Bloomberg Anywhere Remote Login Bloomberg Terminal Demo Request


Connecting decision makers to a dynamic network of information, people and ideas, Bloomberg quickly and accurately delivers business and financial information, news and insight around the world.


Financial Products

Enterprise Products


Customer Support

  • Americas

    +1 212 318 2000

  • Europe, Middle East, & Africa

    +44 20 7330 7500

  • Asia Pacific

    +65 6212 1000


Industry Products

Media Services

Follow Us

ThyssenKrupp Gains as Credit Suisse Sees Pickup: Frankfurt Mover

ThyssenKrupp AG rose the most in two months in Frankfurt trading as Credit Suisse Group AG said the expected disposal of its Americas unit, increased capital and an industry recovery will help revive Germany’s largest steelmaker.

The steelmaker climbed 3.2 percent, the most since May 3, to 15.095 euros for the best performance in Germany’s benchmark index. The anticipated Americas sale within a month plus a capital increase could see the stock “rally materially,” Credit Suisse analyst Michael Shillaker wrote.

Last month, ThyssenKrupp Chief Executive Officer Heinrich Hiesinger said he wouldn’t rule out a capital increase “for the next six to nine months.” The company is selling its Steel Americas operations to cut business units to five from eight, while expanding non-steel operations. Waning demand from the automakers and builders has shrunk prices and margins.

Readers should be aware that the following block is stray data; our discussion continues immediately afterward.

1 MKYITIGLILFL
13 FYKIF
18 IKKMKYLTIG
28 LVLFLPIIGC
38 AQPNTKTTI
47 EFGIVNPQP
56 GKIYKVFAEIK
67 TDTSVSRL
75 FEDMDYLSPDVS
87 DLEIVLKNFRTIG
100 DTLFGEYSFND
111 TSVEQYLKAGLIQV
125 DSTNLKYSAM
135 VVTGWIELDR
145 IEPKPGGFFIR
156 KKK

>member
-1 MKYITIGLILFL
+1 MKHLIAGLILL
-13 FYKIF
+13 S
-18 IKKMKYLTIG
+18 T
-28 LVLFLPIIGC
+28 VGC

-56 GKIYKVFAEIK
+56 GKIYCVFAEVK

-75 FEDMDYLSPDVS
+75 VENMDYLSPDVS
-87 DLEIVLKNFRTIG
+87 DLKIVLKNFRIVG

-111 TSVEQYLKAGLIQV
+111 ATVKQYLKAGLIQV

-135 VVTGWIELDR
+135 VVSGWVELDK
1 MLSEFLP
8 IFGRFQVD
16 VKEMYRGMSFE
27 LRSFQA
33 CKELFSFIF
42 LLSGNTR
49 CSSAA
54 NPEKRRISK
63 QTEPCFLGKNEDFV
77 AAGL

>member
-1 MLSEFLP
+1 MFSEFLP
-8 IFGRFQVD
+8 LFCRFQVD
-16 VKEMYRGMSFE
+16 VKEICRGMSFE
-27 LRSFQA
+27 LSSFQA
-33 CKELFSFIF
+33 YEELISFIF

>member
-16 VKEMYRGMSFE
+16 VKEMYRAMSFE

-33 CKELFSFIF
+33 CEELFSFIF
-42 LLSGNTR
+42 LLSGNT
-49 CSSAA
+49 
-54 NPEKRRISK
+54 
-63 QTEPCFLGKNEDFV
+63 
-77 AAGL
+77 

“The end game should be approaching soon” as sales of the units, speculation over rights issues and cartel probes come to a close, allowing investors to focus on the “cyclical earnings recovery ahead,” Credit Suisse said today in a research note.

ThyssenKrupp is studying selling its Steel Europe unit or merging it with another company, Sueddeutsche Zeitung reported today, citing people familiar with the matter it didn’t name. The company declined to comment.

“We have a problem in America. We don’t have a problem with steel,” Hiesinger said in February, calling Steel Europe an “affair of the heart.” The company is planning to save 500 million euros ($653 million) by reorganizing European steel and cutting more than 2,000 jobs to reduce capacity.

“I assume that ThyssenKrupp separates itself from Steel Europe sooner or later,” Ingo Schmidt, an analyst at Hamburger Sparkasse AG, said by phone from Hamburg.

Please upgrade your Browser

Your browser is out-of-date. Please download one of these excellent browsers:

Chrome, Firefox, Safari, Opera or Internet Explorer.